Easy To Grow – Spanish Lavender
Lavandula stoechas, commonly known as Spanish lavender is a member of about 40 different varieties of lavender. It grows as a low shrub, similar to its relatives, but with a distinct flower shape.
The upright petals of Spanish lavender appear at the top of the flower heads, giving the blooms a rabbit-like appearance.
Spanish lavender comes with pink, purple, or white flowers, depending on the cultivator. These plants have small, gray-green leaves and form a compact, rounded shape.
Spanish lavender is high-temperature forgiving, more than alternative lavender variations. This perennial is deer-immune, but it is also toxic to animals.
Keep that in mind if your pets spend a lot of time unsupervised in your garden.
How to Grow Spanish Lavender From Seed
Spanish lavender can likewise be grown from seed.
These are the 5 steps how to do it:
- Spanish lavender seeds have the most robust outcome when established indoors. Scatter the seeds into well-draining soil in small cups and enclose them softly.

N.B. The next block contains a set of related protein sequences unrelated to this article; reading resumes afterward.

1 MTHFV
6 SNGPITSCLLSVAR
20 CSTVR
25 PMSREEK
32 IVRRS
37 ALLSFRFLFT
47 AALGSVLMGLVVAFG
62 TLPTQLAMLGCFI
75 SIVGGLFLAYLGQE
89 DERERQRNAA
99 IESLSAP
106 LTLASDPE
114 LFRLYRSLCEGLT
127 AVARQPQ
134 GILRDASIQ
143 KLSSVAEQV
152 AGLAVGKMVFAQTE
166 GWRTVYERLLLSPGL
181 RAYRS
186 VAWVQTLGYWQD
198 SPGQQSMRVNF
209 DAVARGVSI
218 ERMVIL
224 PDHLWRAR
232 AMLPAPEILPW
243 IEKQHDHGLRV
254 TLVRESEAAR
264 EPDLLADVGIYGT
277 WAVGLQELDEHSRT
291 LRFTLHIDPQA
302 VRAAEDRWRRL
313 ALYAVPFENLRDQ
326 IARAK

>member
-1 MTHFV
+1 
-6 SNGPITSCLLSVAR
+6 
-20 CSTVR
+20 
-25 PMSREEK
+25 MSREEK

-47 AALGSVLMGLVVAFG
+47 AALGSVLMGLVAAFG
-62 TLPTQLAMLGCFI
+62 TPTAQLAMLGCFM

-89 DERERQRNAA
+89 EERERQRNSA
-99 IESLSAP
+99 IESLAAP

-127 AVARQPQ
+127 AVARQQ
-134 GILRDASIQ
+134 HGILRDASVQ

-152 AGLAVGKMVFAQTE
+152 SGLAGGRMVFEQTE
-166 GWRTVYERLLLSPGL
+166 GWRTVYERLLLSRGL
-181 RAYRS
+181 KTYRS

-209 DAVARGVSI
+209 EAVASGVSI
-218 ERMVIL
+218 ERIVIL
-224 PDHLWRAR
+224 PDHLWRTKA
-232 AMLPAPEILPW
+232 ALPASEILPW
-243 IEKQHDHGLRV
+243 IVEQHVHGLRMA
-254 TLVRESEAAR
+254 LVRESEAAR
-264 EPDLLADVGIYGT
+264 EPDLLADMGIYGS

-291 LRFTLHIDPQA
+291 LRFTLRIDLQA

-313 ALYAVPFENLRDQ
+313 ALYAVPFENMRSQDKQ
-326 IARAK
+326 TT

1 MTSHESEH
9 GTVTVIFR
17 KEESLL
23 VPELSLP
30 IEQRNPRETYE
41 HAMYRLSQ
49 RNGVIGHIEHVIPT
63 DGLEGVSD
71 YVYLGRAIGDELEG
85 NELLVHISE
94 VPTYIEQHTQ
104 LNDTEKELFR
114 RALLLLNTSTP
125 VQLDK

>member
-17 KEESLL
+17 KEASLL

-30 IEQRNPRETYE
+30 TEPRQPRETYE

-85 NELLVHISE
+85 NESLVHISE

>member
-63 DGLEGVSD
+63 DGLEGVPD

- Have the seeds in a chilly place. Continually monitor the soil, making sure to hold it moist.
- Germination should take place in about 2 weeks.
- Hold the seedlings in a sunny spot.
- When seedlings are significant enough to deal with, relocate them to their pots or plant them in the backyard in the spring.
Potting and Repotting
Spanish lavender thrives particularly well in pots. When determining a correct container, ensure it has numerous drainage holes and empties water effortlessly.
Because a potted plant does not connect to underground water sources, potted lavender will require to be moistened more repeatedly than lavender is grown in the garden.
Water thoroughly and occasionally when the soil appears dry. These plants usually need to be repotted annually.
To do this, lightly tip the pot onto its side and knock around the outside of the pot. This will ease the root structure.
Smoothly slip the lavender out and place it in its fresh pot. Fill the pot with sandy, well-draining soil and put it in a sunny spot.